Hooked On Sugar

Recently, as I entered the fitness center in my community, a large pop-up banner caught my attention and caused me to raise an eyebrow. The headline read: “Juice Boxes. Not worth the squeeze. 1 box=10 chocolate candies.” To illustrate the point, pictured on the banner were 10 chocolate candy kisses equated with a small juice box. I was amazed to learn that those little juice boxes that advertisers tout as a healthy alternative contain 20 grams of sugar—the equivalent of five packets, or five teaspoons, of sugar. Now curious, I did some fact checking: Even a tiny 4.26-ounce box of 100 percent juice (with no sugar added) contains 16 grams—or four teaspoons—of sugar, approaching the six-teaspoon daily limit recommended by the World Health Organization. No wonder fruit juice and other beverages are often described as liquid candy!

It is estimated that the average American consumes about 22 teaspoons of sugar daily—that’s more than three times the amount of sugar that is considered acceptable. Numerous scientific studies have shown that excess sugar consumption is associated with obesity, non-alcoholic fatty liver disease, insulin resistance, type 2 diabetes, high blood pressure, heart disease, gout, elevated uric acid levels, certain types of cancer, and elevated cholesterol and triglycerides.

Sugar consumption can even affect your appearance and how you age. A study conducted at Leiden University Medical Center in the Netherlands and Unilever in the United Kingdom found that people between the ages of 50 and 70 who had high levels of blood glucose looked older than those of the same age who had lower glucose levels.

Eating sugar also creates a can’t-win cycle: Certain types of sugar, specifically high-fructose corn syrup, can stimulate hunger, and, consequently, affect how much food we eat. According to findings by Yale School of Medicine, “fructose possibly increases food-seeking behavior and increases food intake.” In other words, the more sugar you eat, the more you want to eat . . . and eat . . . and eat. And it’s not just more sugar that you eat; it tricks you into feeling hungry for all kinds of food.

Robert Lustig, M.D., a pediatric neuroendocrinologist at the University of California San Francisco who has conducted clinical research on diet, lifestyle, and health outcomes, firmly believes that the increase in sugar consumption has led to the current obesity crisis. He asserts that excess sugar consumption sets up a vicious cycle by driving fat storage while also making the body think it is hungry. According to Lustig, all forms of sugar are poison. “High-fructose corn syrup and sucrose are exactly the same. They’re equally bad,” he says.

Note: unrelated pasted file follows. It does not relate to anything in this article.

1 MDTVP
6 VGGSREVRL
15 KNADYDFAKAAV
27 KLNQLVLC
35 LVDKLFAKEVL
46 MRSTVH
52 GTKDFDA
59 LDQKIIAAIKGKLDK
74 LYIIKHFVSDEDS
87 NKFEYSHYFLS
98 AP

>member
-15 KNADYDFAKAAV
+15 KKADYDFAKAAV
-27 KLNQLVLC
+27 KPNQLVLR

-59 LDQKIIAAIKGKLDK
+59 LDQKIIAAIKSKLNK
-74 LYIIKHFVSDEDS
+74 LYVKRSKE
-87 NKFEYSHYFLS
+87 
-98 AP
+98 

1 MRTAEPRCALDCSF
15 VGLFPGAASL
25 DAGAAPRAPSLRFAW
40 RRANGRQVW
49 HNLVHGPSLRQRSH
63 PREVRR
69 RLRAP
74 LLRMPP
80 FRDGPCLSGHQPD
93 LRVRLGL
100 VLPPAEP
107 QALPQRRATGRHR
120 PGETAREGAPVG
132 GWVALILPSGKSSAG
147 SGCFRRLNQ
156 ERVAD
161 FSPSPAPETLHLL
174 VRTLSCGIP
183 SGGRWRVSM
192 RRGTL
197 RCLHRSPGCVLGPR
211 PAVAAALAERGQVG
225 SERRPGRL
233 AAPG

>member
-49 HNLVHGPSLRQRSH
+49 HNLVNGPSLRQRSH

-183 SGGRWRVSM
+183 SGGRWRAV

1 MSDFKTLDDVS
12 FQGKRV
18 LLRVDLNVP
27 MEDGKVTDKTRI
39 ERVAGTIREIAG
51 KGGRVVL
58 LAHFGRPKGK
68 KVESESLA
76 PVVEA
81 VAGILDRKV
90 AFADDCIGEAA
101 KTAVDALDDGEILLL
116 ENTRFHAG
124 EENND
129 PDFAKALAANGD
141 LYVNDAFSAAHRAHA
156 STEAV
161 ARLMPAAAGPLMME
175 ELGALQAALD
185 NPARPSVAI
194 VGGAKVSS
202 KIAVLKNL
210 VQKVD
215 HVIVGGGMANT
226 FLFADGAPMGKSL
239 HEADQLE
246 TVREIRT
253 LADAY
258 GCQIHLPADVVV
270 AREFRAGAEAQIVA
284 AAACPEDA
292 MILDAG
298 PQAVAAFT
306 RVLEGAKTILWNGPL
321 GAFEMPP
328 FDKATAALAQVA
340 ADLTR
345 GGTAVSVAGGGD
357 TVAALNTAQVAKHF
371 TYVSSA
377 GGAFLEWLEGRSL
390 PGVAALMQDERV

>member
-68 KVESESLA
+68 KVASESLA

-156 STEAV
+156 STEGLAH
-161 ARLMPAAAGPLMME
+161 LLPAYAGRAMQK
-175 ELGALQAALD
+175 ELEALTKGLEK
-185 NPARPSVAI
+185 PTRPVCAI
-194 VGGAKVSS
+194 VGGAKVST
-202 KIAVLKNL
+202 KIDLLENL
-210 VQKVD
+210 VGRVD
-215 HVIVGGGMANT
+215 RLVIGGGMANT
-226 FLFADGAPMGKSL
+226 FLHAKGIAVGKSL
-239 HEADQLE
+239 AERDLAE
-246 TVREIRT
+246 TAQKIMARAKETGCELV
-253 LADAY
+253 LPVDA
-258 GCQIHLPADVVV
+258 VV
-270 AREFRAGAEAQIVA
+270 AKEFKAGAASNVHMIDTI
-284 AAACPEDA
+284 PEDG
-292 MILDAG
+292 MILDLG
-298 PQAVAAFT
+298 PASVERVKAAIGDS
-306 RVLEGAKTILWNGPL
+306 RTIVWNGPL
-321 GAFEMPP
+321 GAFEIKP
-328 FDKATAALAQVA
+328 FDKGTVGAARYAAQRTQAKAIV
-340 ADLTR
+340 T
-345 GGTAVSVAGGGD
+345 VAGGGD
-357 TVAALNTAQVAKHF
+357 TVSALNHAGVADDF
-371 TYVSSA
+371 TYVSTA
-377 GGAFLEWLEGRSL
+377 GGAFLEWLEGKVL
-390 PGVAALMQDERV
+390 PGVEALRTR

So how can you cut all that added sugar from your diet? Here’s a good starting point:

Don’t believe the hype.

You’ve likely heard the research about the dangers of soda, including their connection to obesity, diabetes, and other serious health problems. But fruit juice—especially with no added sugar—is supposed to be a healthy choice, right? As I learned from that pop-up sign, just because a company’s marketing department is telling you their product is healthy, doesn’t mean it’s true. For the healthiest option, avoid processed, packaged foods as much as possible, and increase your consumption of whole foods in their natural state. For example, orange juice may be better for you than orange soda—but an actual orange is the best choice.

Hunt down hidden sugar.

Sugar can be hidden in places you’d least expect, so you’ll need to learn to be a label reader. A small granola bar, often considered a healthy option, can have as many as 25 grams of sugar, which is more than the recommended sugar intake for the entire day. Other foods with unexpected sugar include salad dressing, ketchup, barbecue sauce, yogurt, canned fruit, restaurant food, and frozen entrees. Remember that sugar can be labeled many ways, including molasses, dried cane syrup, brown rice syrup, invert sugar, sucrose, dextrose (or any name ending is “-ose”).

Try healthier alternatives.

What’s a special occasion without a cake, cookies, or a sweet treat? Fortunately, you don’t have to give up celebrating when you cut back on sugar. Make your own healthier desserts sweetened with stevia or dates (but don’t use artificial sweeteners, which, surprisingly, can cause weight gain). Scan Pinterest or the internet for tasty ideas. For everyday sugar cravings, grab a piece of fresh fruit or a small handful of raw almonds or walnuts. Fruit and nuts are packed with nutrients and fiber and also help to create a feeling of satiety.

Give it time.

As you cut back on your sugar intake, you’ll be surprised how your taste buds change and how much better you feel. After doing a 21-day challenge of eating healthy foods and no added sugar, I felt more energetic—and no longer craved sweets. In fact, when I tasted a sugar-sweetened dessert after a few weeks off of sugar, it seemed sickeningly sweet!

Reprinted with permission from Vibrant Life magazine.

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